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Prostate Cancer in African-American Men


Updated February 10, 2009

Facts About Prostate Cancer in Black Men

  1. Black men have significantly higher rates of prostate cancer.
  2. Black men have lower rates of screening for prostate cancer.
  3. Black men have, on average, more advanced and harder to cure prostate cancer at the time of diagnosis.
  4. Black men have a higher chance of dying from their prostate cancer.

What Should Be Done About This?

Black men should:

  1. Get screened for prostate cancer earlier than the standard guidelines suggest. This means most black men should start prostate cancer screening with yearly PSA tests and physical exams at age 40 and even earlier if a strong family history of prostate cancer exists.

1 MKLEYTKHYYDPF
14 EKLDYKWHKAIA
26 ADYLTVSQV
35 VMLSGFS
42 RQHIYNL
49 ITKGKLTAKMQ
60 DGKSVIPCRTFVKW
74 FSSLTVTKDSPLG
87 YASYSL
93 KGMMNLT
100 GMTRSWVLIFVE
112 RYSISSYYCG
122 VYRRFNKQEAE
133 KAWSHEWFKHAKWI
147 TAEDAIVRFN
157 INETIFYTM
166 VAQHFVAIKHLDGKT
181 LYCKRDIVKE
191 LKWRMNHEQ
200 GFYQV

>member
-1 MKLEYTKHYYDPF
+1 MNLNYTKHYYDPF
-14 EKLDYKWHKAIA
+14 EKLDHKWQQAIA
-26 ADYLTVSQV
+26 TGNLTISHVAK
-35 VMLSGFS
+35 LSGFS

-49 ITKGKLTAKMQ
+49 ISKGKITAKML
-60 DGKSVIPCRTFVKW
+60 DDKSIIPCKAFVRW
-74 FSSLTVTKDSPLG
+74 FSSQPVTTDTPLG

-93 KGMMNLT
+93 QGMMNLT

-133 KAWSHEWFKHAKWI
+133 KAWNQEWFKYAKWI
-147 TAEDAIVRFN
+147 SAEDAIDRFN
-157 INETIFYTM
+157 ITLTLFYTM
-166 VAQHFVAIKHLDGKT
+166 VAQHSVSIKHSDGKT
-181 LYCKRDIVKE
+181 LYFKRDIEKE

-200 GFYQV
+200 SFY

2. Be more aware of any symptoms that may signal that prostate cancer or another prostate condition such as BPH (enlarged prostate) have developed. Urinary symptoms are the most common early symptoms of prostate cancer.
  3. Talk to male family members about their increased risk of prostate cancer.

    Physicians, public health officials, and other community members should:

    1. Spread the word amongst the public about the increased rates of prostate cancer among black men.
    2. Encourage black men to participate in general health and prostate cancer screening.


    American Cancer Society : Cancer Facts and Figures, Atlanta, GA, American Cancer Society, 2004.

    Boyle P, Severi G, Giles GG: The epidemiology of prostate cancer. Urol Clin North Am 2003; 30:209.

    Gronberg H: Prostate cancer epidemiology. Lancet 2003; 361:859.

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